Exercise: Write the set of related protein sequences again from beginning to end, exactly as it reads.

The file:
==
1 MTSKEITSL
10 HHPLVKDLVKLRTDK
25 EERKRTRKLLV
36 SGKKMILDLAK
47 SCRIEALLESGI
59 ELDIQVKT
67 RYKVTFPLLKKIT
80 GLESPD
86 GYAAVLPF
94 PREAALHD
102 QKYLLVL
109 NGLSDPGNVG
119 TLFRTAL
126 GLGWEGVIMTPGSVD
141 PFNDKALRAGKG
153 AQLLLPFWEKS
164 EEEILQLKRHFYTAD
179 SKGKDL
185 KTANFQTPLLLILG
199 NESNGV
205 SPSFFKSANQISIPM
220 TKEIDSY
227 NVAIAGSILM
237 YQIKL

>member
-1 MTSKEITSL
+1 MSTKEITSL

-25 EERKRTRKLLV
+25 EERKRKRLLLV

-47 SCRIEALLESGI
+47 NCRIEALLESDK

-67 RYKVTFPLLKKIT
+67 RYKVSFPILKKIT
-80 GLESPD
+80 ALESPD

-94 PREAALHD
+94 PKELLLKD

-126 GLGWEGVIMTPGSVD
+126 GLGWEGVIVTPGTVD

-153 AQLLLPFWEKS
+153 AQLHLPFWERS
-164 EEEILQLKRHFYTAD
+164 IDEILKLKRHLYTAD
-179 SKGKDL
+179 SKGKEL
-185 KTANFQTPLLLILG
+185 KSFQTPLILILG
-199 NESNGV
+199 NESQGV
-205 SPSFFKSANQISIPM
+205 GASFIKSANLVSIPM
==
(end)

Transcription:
1 MTSKEITSL
10 HHPLVKDLVKLRTDK
25 EERKRTRKLLV
36 SGKKMILDLAK
47 SCRIEALLESGI
59 ELDIQVKT
67 RYKVTFPLLKKIT
80 GLESPD
86 GYAAVLPF
94 PREAALHD
102 QKYLLVL
109 NGLSDPGNVG
119 TLFRTAL
126 GLGWEGVIMTPGSVD
141 PFNDKALRAGKG
153 AQLLLPFWEKS
164 EEEILQLKRHFYTAD
179 SKGKDL
185 KTANFQTPLLLILG
199 NESNGV
205 SPSFFKSANQISIPM
220 TKEIDSY
227 NVAIAGSILM
237 YQIKL

>member
-1 MTSKEITSL
+1 MSTKEITSL

-25 EERKRTRKLLV
+25 EERKRKRLLLV

-47 SCRIEALLESGI
+47 NCRIEALLESDK

-67 RYKVTFPLLKKIT
+67 RYKVSFPILKKIT
-80 GLESPD
+80 ALESPD

-94 PREAALHD
+94 PKELLLKD

-126 GLGWEGVIMTPGSVD
+126 GLGWEGVIVTPGTVD

-153 AQLLLPFWEKS
+153 AQLHLPFWERS
-164 EEEILQLKRHFYTAD
+164 IDEILKLKRHLYTAD
-179 SKGKDL
+179 SKGKEL
-185 KTANFQTPLLLILG
+185 KSFQTPLILILG
-199 NESNGV
+199 NESQGV
-205 SPSFFKSANQISIPM
+205 GASFIKSANLVSIPM